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Köln, Germany

Lu F.S.H.,Technical University of Denmark | Nielsen N.S.,Technical University of Denmark | Baron C.P.,Technical University of Denmark | Diehl B.W.K.,Spectral Service AG | Jacobsen C.,Technical University of Denmark
Journal of Agricultural and Food Chemistry | Year: 2012

The objective of this study was to investigate the oxidative stability of dispersions prepared from different levels of purified marine phospholipid (PL) obtained by acetone precipitation, with particular focus on the interaction between α-tocopherol and PL in dispersions. This also included the investigation of nonenzymatic browning in purified marine PL dispersions. Dispersions were prepared by high-pressure homogenizer. The oxidative and hydrolytic stabilities of dispersions were investigated by determination of hydroperoxides, secondary volatile oxidation products, and free fatty acids, respectively, during 32 days of storage at 2 °C. Nonenzymatic browning was investigated through measurement of Strecker aldehydes, color changes, and pyrrole content. Dispersions containing α-tocopherol or higher levels of purified marine PL showed a lower increment of volatiles after 32 days storage. The results suggested that tocopherol is an efficient antioxidant in PL dispersions or that the presence of α-tocopherol and pyrroles may be the main reason for the high oxidative stability of purified marine PL dispersions. © 2012 American Chemical Society. Source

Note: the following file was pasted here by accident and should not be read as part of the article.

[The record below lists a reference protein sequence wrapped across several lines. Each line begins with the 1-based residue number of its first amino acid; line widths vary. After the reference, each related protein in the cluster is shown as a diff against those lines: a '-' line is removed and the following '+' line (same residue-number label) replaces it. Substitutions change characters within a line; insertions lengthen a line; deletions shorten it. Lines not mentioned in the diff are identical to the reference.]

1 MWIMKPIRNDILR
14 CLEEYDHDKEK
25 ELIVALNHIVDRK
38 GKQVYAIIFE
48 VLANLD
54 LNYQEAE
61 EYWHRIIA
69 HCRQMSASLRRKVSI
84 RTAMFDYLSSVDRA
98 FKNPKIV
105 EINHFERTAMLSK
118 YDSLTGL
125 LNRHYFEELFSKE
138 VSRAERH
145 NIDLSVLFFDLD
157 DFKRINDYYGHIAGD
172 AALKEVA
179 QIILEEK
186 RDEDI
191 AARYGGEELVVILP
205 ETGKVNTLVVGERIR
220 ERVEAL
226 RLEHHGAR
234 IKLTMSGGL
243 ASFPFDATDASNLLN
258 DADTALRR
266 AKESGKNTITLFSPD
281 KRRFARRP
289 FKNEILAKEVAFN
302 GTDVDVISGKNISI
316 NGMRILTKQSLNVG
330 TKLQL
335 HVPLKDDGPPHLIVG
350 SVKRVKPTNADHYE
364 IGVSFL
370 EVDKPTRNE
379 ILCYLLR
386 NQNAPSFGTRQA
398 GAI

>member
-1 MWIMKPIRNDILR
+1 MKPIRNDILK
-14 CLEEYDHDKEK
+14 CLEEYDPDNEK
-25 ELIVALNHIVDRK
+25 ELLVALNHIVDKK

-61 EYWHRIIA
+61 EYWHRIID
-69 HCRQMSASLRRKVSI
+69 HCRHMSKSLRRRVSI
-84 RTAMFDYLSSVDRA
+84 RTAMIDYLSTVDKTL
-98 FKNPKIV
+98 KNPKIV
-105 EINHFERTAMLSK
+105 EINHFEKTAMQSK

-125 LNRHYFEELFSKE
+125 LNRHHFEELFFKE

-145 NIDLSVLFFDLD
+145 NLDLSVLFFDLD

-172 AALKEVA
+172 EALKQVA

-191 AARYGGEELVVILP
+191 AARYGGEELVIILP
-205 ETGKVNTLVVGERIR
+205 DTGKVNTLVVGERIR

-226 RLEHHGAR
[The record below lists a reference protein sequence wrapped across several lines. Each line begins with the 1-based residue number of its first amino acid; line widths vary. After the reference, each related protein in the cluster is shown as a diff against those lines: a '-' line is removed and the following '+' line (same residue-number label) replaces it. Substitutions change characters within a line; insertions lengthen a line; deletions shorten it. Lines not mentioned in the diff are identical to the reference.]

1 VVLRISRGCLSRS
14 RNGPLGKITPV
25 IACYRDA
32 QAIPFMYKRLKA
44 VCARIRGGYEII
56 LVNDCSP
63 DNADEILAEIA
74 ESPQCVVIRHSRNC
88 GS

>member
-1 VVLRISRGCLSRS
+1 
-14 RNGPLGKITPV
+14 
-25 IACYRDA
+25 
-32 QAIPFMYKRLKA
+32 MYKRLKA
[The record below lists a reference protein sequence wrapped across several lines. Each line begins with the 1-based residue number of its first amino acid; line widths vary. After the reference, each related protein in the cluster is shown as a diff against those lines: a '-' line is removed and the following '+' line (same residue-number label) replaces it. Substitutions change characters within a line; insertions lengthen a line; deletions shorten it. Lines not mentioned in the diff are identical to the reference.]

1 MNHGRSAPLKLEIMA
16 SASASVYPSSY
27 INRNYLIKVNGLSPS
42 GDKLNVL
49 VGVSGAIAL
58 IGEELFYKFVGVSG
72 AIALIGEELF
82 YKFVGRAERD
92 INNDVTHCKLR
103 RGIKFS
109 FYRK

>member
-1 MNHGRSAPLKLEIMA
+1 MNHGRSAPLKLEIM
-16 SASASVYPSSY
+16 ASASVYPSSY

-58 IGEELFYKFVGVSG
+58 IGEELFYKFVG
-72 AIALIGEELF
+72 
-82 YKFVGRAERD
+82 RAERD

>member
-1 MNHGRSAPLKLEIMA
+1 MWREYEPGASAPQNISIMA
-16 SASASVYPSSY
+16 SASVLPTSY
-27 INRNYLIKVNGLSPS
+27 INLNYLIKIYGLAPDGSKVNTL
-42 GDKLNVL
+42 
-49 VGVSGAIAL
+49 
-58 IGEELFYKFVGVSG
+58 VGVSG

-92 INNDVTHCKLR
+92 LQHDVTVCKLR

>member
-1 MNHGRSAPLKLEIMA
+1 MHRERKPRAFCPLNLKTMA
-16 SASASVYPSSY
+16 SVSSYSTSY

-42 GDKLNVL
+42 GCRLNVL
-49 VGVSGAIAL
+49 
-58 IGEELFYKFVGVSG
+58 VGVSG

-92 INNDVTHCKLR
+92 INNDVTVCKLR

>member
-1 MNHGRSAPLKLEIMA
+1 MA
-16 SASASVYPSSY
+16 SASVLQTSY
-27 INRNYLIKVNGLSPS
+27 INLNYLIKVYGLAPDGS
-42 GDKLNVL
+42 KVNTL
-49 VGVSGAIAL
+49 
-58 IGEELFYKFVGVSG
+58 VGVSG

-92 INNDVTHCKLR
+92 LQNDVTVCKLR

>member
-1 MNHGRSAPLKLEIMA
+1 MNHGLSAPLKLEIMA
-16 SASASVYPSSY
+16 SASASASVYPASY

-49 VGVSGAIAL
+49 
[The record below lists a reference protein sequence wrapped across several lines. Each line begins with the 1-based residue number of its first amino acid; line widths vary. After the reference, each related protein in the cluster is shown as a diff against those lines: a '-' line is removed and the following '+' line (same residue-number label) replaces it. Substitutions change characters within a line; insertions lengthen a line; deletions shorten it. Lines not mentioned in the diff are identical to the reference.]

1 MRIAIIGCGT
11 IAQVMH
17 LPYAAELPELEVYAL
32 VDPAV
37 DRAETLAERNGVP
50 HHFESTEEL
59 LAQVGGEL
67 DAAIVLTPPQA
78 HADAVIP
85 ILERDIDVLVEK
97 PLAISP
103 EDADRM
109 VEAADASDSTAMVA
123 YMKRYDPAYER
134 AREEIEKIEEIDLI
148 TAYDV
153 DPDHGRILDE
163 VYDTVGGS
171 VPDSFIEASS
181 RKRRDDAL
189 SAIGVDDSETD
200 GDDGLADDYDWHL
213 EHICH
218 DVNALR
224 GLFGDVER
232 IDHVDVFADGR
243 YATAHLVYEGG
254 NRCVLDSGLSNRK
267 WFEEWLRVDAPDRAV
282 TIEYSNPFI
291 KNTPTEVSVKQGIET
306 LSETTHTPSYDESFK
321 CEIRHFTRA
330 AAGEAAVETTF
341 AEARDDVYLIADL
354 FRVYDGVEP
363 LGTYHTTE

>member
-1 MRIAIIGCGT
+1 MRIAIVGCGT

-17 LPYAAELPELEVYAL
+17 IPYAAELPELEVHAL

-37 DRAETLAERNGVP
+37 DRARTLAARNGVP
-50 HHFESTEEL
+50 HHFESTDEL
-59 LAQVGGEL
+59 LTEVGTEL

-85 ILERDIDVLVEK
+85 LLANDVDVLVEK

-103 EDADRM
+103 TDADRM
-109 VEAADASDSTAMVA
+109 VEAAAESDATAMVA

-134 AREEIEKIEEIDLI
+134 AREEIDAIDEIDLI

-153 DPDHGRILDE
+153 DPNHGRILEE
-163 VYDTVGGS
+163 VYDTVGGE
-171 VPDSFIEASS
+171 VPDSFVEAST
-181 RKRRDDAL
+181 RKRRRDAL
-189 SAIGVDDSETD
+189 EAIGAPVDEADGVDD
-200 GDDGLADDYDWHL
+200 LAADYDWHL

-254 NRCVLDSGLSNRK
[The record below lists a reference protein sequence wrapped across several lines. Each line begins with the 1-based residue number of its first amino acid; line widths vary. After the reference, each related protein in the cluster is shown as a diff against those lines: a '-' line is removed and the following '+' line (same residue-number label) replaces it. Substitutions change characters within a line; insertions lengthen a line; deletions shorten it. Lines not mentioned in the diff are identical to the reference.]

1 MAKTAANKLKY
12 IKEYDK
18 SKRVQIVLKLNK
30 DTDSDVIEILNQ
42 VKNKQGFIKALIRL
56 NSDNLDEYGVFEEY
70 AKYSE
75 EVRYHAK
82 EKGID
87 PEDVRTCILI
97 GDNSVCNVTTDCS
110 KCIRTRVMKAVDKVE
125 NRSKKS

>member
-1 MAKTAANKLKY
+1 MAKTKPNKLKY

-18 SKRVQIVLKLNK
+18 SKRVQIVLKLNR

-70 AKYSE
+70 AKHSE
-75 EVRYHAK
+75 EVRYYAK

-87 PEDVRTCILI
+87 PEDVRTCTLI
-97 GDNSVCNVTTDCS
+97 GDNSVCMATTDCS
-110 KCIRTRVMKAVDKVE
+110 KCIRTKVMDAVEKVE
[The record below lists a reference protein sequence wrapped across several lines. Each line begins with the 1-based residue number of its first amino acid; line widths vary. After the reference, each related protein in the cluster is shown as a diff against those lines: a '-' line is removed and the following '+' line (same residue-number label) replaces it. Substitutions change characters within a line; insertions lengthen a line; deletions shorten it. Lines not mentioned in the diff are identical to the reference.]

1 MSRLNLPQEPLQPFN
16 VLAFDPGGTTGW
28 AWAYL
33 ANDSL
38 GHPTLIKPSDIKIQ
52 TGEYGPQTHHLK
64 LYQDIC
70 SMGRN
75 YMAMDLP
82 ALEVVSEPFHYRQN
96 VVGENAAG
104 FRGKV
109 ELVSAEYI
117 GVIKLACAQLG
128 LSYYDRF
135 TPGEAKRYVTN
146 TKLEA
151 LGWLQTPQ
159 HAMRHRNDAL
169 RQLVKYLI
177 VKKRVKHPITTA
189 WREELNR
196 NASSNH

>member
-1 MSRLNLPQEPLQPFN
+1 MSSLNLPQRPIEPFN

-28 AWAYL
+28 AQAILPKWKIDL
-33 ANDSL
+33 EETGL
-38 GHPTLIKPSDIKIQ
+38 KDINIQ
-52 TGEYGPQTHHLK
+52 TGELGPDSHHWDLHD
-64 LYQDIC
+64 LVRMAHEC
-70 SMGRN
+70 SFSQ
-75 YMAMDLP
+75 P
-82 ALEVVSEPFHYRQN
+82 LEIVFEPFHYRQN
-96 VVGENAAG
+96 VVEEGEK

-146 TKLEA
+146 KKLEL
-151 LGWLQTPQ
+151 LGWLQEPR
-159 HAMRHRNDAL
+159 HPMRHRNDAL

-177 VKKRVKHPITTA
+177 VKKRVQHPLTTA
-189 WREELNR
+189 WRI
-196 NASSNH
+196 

Mecozzi M.,European Commission - Joint Research Center Ispra | Pietroletti M.,European Commission - Joint Research Center Ispra | Monakhova Y.B.,Spectral Service AG | Monakhova Y.B.,Chernyshevsky Saratov State University
Marine Pollution Bulletin | Year: 2016